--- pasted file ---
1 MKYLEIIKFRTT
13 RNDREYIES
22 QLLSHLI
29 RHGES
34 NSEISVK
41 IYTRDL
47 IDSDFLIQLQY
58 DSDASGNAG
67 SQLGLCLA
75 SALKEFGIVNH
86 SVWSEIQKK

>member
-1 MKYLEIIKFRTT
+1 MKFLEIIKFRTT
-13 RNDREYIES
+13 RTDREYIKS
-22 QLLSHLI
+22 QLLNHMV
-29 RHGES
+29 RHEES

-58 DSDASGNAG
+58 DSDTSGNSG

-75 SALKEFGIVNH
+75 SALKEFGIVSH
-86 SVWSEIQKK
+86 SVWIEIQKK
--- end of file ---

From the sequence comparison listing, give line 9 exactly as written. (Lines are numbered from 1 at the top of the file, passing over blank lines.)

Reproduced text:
67 SQLGLCLA